By Robert D. Thomas
Pasadena Star-News/San Gabriel Valley Tribune/Whittier Daily
Philharmonic and Los Angeles Master Chorale; Gustavo Dudamel, conductor
violin; Christine Schffer, soprano, Matthias Goerne, baritone
Passing; Brahms: Ein Deutsche Requiem
(A German Requiem)
Thursday, May 12, 2011 Walt Disney Concert Hall
Next concerts: tonight and Saturday at 8 p.m. Sunday at 2
NOTE: The revision is an additional hemidemisemiquaver at the end.
Sometimes it’s the big things you remember about a concert
performance. Other times it’s the little things. From last night’s performance
of Brahms’ Ein Deutsches Requiem (A
German Requiem) by the Los Angeles Philharmonic, Los Angeles Master
Chorale, soprano Christine Schffer and baritone Matthias Goerne — all under
the inspired leadership of Gustavo Dudamel — it’s the little things that remain
etched in my memory.
Part of my reaction is because I know this piece inside out;
I’ve sung it many times and even played first movement when I was a double
bassist in high school. Thus, last night it wasn’t that the big things — e.g.
the wonderfully expressive singing of the Master Chorale and the orchestra’s
top-notch playing — weren’t noteworthy; they were, to be sure. It wasn’t even
Dudamel’s exquisite control of this 75-minute, seven-movement work. It was the
It was Principal Timpanist Joseph Pereira setting up the
funeral-march dramatically at the opening
of the second movement dramatically. It was way Goerne made eye contact
with the audience on three sides — terraces included — during his two solos
rather than singing just to those in front of him. It was Principal Oboist Ariana
Ghez slipping elegantly into the hushed choral singing midway through the final
movement. It was the graceful, understated way that Dudamel ended each of the
movements, even the three mighty fugues. It was the fact that, even though the
Brahms Requiem is a familiar piece, the audience held its collective breath for
15 seconds after the last note (a couple of sneezes notwithstanding) before
bursting into sustained applause.
The performance was part of the Phil’s “Brahms Unbound”
series that is concluding its 2010-2011 Disney Hall Season and, as was the case
last week with the first symphony, Dudamel offered a compelling account of A German Requiem. The orchestra, which
included three harps and the Disney Hall organ (which added impressive heft and
resonance) played beautifully. The Master Chorale sang the German texts with
great feeling, clean diction and burnished sound, sounding as fresh in the
final movement as it did in the first (not an easy task for a work where the
chorus sings in well over 90 percent of the time).
Dudamel, who conducted without a score, was in no hurry but almost
all of the tempos felt spot on; moreover, he never lost the work’s tension. He
took the fourth movement (How Lovely is
Thy Dwelling Place) as a lyrical dance and the Master Chorale responded
with elegant grace. Dudamel began the sixth movement quite slowly but it was a
perfect lead-in to Goerne’s solo, in which we really felt he was, as the text
says, telling us a mystery. That led to the uplifting double fugue with its I
Corinthians text (the first place, as program annotator John Henken noted,
where the words “death” and “dead” appear in Brahms’ Requiem, and even then, as Henken writes, they
are “triumphantly reversed: the dead shall be raised and death swallowed up in
Goerne sang his two solos powerfully and Schffer’s fifth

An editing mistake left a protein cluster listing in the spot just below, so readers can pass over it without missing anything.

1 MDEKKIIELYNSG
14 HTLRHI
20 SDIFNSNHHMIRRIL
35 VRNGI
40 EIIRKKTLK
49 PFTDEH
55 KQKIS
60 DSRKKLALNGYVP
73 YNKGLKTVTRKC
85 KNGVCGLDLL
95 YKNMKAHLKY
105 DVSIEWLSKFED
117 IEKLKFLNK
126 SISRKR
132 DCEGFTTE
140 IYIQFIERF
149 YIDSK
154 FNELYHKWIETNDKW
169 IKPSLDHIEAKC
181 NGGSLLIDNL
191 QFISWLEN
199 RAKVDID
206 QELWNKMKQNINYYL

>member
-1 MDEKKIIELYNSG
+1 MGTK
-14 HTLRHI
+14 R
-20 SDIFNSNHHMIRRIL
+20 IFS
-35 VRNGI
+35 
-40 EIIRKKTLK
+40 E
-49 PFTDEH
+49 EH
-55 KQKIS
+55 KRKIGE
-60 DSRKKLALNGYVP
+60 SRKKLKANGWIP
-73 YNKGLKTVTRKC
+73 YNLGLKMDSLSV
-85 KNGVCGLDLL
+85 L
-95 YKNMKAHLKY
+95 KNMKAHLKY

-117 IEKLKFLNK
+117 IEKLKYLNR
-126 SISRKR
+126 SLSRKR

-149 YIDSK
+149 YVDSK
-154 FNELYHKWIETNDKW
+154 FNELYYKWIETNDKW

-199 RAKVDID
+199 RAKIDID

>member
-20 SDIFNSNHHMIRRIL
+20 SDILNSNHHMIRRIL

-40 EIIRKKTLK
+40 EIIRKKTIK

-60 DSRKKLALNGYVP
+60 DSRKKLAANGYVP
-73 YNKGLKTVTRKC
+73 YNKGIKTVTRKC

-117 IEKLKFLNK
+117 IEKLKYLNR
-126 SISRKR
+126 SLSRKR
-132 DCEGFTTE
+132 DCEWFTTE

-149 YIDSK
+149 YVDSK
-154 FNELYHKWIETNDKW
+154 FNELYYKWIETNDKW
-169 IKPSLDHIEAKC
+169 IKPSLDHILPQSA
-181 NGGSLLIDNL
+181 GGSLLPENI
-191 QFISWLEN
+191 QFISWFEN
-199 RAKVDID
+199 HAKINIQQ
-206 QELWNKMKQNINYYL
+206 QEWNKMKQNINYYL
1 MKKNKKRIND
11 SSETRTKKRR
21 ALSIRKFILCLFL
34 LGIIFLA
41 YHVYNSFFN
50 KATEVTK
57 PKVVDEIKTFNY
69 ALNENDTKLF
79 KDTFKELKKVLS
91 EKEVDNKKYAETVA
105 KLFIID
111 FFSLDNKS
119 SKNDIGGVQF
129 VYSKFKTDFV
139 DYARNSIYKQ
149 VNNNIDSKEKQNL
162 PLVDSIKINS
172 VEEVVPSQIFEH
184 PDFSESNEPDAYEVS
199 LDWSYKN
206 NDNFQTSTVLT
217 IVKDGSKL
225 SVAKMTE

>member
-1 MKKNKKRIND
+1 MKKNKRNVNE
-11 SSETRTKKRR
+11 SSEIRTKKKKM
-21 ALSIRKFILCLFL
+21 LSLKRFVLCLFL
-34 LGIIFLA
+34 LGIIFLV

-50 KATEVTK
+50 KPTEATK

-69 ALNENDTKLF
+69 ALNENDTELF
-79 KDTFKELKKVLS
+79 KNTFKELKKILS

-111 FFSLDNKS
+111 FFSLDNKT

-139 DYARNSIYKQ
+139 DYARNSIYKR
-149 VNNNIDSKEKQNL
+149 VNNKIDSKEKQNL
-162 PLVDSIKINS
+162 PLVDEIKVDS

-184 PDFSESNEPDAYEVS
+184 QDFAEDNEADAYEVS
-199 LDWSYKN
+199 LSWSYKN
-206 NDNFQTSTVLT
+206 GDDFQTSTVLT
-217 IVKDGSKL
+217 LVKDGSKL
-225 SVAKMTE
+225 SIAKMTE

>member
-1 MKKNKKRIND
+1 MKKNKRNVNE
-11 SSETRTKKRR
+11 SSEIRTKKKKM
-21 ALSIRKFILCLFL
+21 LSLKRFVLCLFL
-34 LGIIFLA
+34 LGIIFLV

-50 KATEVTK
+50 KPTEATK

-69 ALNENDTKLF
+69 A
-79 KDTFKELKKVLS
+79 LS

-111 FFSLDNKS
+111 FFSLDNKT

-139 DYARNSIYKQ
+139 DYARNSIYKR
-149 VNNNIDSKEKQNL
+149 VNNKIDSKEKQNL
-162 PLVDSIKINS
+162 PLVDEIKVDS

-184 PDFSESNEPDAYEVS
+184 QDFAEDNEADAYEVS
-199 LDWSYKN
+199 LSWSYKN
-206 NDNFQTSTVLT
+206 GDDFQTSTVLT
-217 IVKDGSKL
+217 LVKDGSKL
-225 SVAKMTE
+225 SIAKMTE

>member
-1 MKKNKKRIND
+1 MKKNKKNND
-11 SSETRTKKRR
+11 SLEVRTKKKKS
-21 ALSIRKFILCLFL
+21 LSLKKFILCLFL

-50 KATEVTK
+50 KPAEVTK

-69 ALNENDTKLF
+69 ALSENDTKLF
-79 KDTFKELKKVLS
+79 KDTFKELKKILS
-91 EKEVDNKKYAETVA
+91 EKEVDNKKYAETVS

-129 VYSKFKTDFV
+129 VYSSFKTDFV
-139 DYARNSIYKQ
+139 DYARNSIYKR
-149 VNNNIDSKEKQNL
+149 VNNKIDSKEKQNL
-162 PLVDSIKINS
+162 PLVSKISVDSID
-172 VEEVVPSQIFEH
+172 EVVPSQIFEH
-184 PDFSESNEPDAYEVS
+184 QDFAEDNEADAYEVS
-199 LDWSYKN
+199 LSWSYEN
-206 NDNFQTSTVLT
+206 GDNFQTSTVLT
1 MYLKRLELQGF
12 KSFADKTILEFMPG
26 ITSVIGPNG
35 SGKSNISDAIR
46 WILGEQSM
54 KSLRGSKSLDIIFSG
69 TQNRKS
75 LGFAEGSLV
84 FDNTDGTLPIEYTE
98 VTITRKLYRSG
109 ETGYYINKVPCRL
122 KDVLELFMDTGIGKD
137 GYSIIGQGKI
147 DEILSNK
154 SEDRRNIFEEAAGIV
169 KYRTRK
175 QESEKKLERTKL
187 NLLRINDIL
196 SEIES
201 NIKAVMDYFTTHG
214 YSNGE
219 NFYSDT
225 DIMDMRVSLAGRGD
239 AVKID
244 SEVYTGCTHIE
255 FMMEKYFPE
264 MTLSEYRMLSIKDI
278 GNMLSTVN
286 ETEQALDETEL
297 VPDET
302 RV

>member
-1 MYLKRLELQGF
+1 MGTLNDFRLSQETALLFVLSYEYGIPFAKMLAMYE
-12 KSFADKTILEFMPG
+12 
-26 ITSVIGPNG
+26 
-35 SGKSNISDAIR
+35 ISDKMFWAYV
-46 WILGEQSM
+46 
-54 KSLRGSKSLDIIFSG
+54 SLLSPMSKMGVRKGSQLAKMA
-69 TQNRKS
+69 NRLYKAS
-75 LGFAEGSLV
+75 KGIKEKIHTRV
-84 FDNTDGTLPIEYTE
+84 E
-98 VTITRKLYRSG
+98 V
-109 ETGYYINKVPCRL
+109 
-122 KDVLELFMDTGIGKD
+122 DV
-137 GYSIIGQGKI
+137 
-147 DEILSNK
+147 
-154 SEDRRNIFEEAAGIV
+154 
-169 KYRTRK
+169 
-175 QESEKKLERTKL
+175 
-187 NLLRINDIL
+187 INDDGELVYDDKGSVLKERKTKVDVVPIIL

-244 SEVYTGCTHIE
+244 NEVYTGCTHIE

movement solo (You Who Are Sorrowful) was radiant. After the performance,
both turned and led the thunderous, and well-deserved, applause for the Master
Chorale (Dudamel stood to the side, allowing the soloists and LAMC Music
Director Grant Gershon to share the applause with the orchestra).
Dudamel elected to pair A
German Requiem with a very different kind of requiem: Steven’s Mackey’s Beautiful Passing, which he wrote in
2008 following the death of his mother (the title refers to her final words:
“Please tell everyone I had a beautiful passing”). The work, a 22-minute violin
concerto with two movements connected by a cadenza, was written for violinist
Leila Josefowicz and she was hand last night as the stellar soloist.
In the preconcert lecture, Mackey explained that the piece
juxtaposes the violin’s serenity with the jangling, clattery world, as
represented by an orchestra that includes a large battery of percussion
instruments plus the piano. Josefowicz, playing without a score, did have some
serene moments, including the beginning and conclusion, but most of Mackey’s
writing required all of her formidable technique. Interspersed in the
orchestra’s “jangling” sections were moments of lush string beauty. Dudamel
conducted and the orchestra handled the jagged rhythms seemingly with ease.
The only time I looked at the projected supertitles was in
the sixth movement where I was perplexed by two translations of verses from I
Corinthians 15 : (a) victory instead of death — oops; (b) in Goerne’s solo, one
translation was, “I tell you a secret.” Several Biblical translations I own use
the word “mystery;” theologically, there’s a big difference.
In the preconcert lecture, Mackey — whose early background
included playing electric guitar in rock bands — said it took nine months to
write the concerto. He’s apparently a fastidious composer. “In a good year,” he
said, I write an average of one minute per week.”
In their reviews, Mark Swed in the Los Angeles Times (LINK) and Timothy Mangan in the Orange County Register (LINK) both noted that one of the orchestral themes in Beautiful Passing came from the tones made
by New Jersey Transit ticket machine. Mackey mentioned this cute point in the
preconcert lecture; I wrote it down and forgot to look at the note. Good on
them; my bad.
(c) Copyright 2011, Robert D. Thomas. All rights reserved.
Portions may be quoted with attribution.